Note that the part after the coefficient extraction operator is the generating function $$\sum_{q\ge m} {q\brace m}\frac{z^q}{q!}.$$

Now this is the moment where we need a subtle observation concerning generating functions. If we extract the coefficient $[z^{n+k}]$ from an exponential generating function and multiply by $(k+n)!$ we get the value generated by the EGF at $k+n$. If we then multiply by $z^n$ and sum over all $n$ we get the ordinary generating function of these values divided by $z^k.$ (Note that the exp term starts at $z$ and $m\ge k$ so it is safe to divide by $z^k.$ Furthermore we start extracting coefficients at $k$ and $k\le m$ so we can be sure that we get all of them.) This is a bit of a cognitive leap but by no means voodoo of any sort. We have simply observed how a coefficient extraction operator combined with a summation can turn an EGF into an OGF.

This OGF is well known however and is calculated e.g. at this MSE link. It is given by $$z^m \prod_{q=1}^m \frac{1}{1-qz}.$$

Returning to $f(z)$ we thus obtain $$f(z) = \sum_{k=1}^m \left[m\atop k\right] (-1)^{m+k} \frac{z^m}{z^k} \prod_{q=1}^m \frac{1}{1-qz}.$$ Moving parts that do not depend on $k$ to the front we get $$(-1)^m z^m \times \prod_{q=1}^m \frac{1}{1-qz} \times \sum_{k=1}^m \left[m\atop k\right] \frac{(-1)^k}{z^k}.$$

Now note that the remaining sum is the ordinary generating function of $\left[m\atop k\right]$ with respect to $k$ evaluated at $-1/z.$ This generating function is given by (consult e.g. Wikipedia) $$\prod_{q=0}^{m-1} (x+q).$$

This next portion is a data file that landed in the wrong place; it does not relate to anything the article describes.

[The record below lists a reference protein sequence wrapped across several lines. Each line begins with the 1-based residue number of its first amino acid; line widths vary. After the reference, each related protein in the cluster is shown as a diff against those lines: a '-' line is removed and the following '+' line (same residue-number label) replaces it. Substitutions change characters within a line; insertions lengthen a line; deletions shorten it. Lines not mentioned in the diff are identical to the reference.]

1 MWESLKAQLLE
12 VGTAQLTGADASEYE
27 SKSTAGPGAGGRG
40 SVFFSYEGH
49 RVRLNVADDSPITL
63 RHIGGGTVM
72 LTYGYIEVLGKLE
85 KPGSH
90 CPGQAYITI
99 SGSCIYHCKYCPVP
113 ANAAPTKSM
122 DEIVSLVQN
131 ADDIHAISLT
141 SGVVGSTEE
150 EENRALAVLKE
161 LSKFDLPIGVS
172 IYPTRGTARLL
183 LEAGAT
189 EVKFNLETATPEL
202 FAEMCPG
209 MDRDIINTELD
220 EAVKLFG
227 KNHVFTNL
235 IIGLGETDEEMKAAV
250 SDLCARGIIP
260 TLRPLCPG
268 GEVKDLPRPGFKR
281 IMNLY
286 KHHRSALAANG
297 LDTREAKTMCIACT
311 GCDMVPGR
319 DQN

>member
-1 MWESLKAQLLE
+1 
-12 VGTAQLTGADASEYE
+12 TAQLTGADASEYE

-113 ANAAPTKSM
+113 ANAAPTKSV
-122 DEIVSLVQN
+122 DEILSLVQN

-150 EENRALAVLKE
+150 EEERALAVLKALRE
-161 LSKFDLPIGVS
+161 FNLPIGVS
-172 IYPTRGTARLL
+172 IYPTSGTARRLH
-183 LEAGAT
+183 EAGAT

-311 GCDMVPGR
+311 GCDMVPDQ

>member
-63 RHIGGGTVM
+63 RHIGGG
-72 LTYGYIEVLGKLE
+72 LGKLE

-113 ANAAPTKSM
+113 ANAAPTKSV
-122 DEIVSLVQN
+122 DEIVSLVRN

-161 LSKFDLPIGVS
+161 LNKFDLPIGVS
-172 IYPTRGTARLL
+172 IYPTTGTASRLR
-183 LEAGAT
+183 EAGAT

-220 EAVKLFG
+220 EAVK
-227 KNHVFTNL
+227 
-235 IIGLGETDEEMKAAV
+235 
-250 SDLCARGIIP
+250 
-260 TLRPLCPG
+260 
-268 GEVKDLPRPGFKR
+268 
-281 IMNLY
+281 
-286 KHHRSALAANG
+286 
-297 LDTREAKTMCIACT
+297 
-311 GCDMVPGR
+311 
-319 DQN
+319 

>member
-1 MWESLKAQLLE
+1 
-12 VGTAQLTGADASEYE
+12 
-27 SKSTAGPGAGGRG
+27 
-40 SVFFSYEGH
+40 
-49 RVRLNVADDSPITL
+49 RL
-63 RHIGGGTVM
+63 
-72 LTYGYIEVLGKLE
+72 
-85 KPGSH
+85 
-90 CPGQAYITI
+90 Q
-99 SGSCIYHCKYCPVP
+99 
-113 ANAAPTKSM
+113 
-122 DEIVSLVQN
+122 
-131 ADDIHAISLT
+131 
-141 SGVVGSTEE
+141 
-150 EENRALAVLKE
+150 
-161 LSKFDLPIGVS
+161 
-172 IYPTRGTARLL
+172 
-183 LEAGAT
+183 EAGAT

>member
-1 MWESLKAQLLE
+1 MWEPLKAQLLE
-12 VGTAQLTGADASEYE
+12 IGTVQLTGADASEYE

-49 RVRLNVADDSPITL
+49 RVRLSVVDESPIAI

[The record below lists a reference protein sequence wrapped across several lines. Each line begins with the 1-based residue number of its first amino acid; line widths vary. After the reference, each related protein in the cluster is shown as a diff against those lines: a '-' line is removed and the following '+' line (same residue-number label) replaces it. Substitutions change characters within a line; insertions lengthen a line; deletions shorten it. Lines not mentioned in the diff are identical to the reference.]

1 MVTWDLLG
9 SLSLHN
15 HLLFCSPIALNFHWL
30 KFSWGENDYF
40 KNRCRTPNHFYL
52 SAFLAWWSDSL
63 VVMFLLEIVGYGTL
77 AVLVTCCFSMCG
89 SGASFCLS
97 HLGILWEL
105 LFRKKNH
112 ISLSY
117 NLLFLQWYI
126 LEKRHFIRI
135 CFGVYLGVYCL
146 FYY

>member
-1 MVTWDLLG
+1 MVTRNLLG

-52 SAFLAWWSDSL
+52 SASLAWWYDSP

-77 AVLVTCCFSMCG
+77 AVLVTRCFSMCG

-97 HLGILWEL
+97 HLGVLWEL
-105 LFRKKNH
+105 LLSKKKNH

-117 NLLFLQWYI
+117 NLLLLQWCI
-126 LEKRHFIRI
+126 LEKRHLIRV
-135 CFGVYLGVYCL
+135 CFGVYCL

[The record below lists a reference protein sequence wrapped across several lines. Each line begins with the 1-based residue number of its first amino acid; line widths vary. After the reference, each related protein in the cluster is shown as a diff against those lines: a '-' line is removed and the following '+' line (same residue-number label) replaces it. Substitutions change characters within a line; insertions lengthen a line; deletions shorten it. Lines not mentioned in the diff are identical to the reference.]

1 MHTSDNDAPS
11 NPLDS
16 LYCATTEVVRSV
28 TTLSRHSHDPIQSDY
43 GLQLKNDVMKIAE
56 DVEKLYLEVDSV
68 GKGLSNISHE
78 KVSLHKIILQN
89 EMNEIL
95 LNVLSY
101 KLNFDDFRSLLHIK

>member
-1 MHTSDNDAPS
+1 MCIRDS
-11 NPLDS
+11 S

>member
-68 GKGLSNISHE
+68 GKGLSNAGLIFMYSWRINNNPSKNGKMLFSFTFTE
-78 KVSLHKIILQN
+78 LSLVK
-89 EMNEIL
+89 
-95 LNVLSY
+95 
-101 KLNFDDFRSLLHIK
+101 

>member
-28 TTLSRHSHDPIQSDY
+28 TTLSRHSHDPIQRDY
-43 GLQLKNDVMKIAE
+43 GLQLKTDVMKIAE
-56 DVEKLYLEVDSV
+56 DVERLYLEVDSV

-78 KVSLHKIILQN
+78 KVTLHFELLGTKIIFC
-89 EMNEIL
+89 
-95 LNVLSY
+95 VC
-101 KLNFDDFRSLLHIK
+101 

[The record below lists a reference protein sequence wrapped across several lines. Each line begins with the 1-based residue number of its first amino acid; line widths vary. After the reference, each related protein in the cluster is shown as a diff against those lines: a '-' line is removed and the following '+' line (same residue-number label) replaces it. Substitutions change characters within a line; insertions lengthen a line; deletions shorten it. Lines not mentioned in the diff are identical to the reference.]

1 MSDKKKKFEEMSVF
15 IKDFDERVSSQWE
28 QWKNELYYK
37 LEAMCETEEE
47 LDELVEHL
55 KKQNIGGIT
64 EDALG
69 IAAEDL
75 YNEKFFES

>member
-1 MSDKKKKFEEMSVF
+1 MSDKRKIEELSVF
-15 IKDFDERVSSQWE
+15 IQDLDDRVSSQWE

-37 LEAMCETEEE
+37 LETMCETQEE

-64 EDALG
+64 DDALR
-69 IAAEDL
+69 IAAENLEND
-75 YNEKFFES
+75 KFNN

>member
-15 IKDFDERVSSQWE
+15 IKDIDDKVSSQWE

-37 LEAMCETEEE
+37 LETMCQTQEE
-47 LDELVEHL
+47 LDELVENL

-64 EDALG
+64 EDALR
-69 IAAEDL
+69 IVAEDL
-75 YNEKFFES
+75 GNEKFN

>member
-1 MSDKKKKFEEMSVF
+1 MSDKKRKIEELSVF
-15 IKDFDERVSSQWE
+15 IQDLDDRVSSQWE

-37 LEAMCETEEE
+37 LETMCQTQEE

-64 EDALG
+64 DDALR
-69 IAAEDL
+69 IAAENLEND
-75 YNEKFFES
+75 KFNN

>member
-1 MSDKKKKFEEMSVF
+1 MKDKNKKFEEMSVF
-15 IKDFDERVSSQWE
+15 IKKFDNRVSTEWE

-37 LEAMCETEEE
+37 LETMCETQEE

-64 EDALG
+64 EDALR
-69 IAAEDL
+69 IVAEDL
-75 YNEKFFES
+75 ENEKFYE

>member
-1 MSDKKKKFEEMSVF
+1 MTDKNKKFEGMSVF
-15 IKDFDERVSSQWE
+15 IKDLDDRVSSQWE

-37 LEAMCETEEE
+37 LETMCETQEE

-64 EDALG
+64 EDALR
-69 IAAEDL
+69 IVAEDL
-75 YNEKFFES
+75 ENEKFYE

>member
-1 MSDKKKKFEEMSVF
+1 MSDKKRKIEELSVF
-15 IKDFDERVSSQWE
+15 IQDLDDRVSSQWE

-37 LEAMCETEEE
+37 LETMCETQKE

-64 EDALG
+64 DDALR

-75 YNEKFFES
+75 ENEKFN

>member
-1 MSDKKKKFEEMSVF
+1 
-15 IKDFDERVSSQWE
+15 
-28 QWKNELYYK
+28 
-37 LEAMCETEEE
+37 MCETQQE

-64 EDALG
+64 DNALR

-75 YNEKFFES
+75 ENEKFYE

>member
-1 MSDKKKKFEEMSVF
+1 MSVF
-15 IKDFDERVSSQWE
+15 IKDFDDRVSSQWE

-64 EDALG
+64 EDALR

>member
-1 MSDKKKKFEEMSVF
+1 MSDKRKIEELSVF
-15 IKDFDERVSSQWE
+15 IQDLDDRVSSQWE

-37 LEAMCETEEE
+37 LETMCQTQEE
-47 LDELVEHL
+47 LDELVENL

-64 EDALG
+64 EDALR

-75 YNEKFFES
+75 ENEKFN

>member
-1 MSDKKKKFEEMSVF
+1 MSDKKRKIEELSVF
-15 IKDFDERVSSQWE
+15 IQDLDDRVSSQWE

This gives for our sum $$(-1)^m z^m \times \prod_{q=1}^m \frac{1}{1-qz} \times \prod_{q=0}^{m-1} \left(-\frac{1}{z}+q\right) = (-1)^m \times \prod_{q=1}^m \frac{1}{1-qz} \times \prod_{q=0}^{m-1} \left(-1+qz\right) \\ = \prod_{q=1}^m \frac{1}{1-qz} \times \prod_{q=0}^{m-1} \left(1-qz\right) \\ = \frac{1}{1-mz}$$ and we are done. Very nice identity indeed.

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  • $\begingroup$ Quite cool and interesting (+1). It may take me some time to feel like I fully understand your answer though (after studying more with generating functions of Stirling numbers). I will add later the path which led me to the formula, it was a fun one. $\endgroup$
    – adam W
    Mar 28, 2014 at 17:35
  • $\begingroup$ I have posted more details on the MO Question $\endgroup$
    – adam W
    Mar 29, 2014 at 21:58
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I have found a simple induction argument. For convenience let us introduce notation for the sum when $d=0$ by definition as $$ \Theta_m^n = \sum_k \left[ m \atop k \right]{k+n \brace m} (-1)^{m+k}$$